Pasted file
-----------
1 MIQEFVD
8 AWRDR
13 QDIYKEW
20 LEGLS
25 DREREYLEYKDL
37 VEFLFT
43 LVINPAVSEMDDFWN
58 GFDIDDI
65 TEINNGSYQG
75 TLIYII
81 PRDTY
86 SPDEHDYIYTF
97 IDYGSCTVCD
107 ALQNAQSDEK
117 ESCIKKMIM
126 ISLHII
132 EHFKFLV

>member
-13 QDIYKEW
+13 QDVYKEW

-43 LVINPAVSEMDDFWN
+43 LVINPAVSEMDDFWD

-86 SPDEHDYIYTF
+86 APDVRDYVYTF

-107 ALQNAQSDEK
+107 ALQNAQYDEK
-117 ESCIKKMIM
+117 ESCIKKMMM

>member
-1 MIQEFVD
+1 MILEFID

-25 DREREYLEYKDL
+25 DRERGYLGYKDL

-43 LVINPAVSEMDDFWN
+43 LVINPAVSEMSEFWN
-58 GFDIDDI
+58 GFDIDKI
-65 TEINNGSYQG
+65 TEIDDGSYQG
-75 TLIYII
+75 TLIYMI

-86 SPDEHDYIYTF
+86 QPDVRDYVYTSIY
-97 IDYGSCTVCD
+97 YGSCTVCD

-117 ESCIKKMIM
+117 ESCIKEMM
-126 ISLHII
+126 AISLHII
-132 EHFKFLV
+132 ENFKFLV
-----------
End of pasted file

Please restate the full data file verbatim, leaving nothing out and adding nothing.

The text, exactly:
1 MIQEFVD
8 AWRDR
13 QDIYKEW
20 LEGLS
25 DREREYLEYKDL
37 VEFLFT
43 LVINPAVSEMDDFWN
58 GFDIDDI
65 TEINNGSYQG
75 TLIYII
81 PRDTY
86 SPDEHDYIYTF
97 IDYGSCTVCD
107 ALQNAQSDEK
117 ESCIKKMIM
126 ISLHII
132 EHFKFLV

>member
-13 QDIYKEW
+13 QDVYKEW

-43 LVINPAVSEMDDFWN
+43 LVINPAVSEMDDFWD

-86 SPDEHDYIYTF
+86 APDVRDYVYTF

-107 ALQNAQSDEK
+107 ALQNAQYDEK
-117 ESCIKKMIM
+117 ESCIKKMMM

>member
-1 MIQEFVD
+1 MILEFID

-25 DREREYLEYKDL
+25 DRERGYLGYKDL

-43 LVINPAVSEMDDFWN
+43 LVINPAVSEMSEFWN
-58 GFDIDDI
+58 GFDIDKI
-65 TEINNGSYQG
+65 TEIDDGSYQG
-75 TLIYII
+75 TLIYMI

-86 SPDEHDYIYTF
+86 QPDVRDYVYTSIY
-97 IDYGSCTVCD
+97 YGSCTVCD

-117 ESCIKKMIM
+117 ESCIKEMM
-126 ISLHII
+126 AISLHII
-132 EHFKFLV
+132 ENFKFLV